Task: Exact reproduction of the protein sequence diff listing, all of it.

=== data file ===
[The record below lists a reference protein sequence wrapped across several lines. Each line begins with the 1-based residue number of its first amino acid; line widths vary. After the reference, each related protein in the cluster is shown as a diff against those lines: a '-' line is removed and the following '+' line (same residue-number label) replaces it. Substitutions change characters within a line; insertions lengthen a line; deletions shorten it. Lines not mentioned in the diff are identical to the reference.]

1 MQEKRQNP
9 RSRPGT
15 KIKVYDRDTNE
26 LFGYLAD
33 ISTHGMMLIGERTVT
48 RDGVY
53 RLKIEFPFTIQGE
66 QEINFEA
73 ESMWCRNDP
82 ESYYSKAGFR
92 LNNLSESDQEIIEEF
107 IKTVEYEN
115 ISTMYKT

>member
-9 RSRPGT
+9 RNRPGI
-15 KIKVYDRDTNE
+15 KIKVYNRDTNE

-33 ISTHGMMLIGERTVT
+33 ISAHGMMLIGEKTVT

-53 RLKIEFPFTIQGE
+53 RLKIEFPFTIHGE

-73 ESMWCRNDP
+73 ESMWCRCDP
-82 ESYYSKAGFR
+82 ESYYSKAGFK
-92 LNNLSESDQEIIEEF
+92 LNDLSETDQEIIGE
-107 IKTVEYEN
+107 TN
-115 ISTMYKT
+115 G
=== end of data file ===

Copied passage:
[The record below lists a reference protein sequence wrapped across several lines. Each line begins with the 1-based residue number of its first amino acid; line widths vary. After the reference, each related protein in the cluster is shown as a diff against those lines: a '-' line is removed and the following '+' line (same residue-number label) replaces it. Substitutions change characters within a line; insertions lengthen a line; deletions shorten it. Lines not mentioned in the diff are identical to the reference.]

1 MQEKRQNP
9 RSRPGT
15 KIKVYDRDTNE
26 LFGYLAD
33 ISTHGMMLIGERTVT
48 RDGVY
53 RLKIEFPFTIQGE
66 QEINFEA
73 ESMWCRNDP
82 ESYYSKAGFR
92 LNNLSESDQEIIEEF
107 IKTVEYEN
115 ISTMYKT

>member
-9 RSRPGT
+9 RNRPGI
-15 KIKVYDRDTNE
+15 KIKVYNRDTNE

-33 ISTHGMMLIGERTVT
+33 ISAHGMMLIGEKTVT

-53 RLKIEFPFTIQGE
+53 RLKIEFPFTIHGE

-73 ESMWCRNDP
+73 ESMWCRCDP
-82 ESYYSKAGFR
+82 ESYYSKAGFK
-92 LNNLSESDQEIIEEF
+92 LNDLSETDQEIIGE
-107 IKTVEYEN
+107 TN
-115 ISTMYKT
+115 G